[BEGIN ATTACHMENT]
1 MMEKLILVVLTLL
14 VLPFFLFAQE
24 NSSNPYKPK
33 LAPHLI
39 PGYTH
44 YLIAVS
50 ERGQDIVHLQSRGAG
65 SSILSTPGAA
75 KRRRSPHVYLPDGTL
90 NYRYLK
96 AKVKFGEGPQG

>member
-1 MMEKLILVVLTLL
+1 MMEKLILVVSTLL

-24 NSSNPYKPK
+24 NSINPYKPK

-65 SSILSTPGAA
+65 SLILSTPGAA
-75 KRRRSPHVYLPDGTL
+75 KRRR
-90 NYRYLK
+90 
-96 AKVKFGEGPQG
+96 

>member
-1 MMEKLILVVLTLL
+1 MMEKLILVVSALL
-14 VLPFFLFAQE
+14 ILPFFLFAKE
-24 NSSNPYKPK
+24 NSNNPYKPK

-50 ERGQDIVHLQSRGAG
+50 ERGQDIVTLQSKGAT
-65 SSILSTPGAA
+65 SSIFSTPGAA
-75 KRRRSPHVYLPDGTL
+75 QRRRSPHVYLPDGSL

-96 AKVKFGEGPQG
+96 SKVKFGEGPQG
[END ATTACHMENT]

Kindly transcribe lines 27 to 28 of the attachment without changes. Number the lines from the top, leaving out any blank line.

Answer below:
+1 MMEKLILVVSALL
-14 VLPFFLFAQE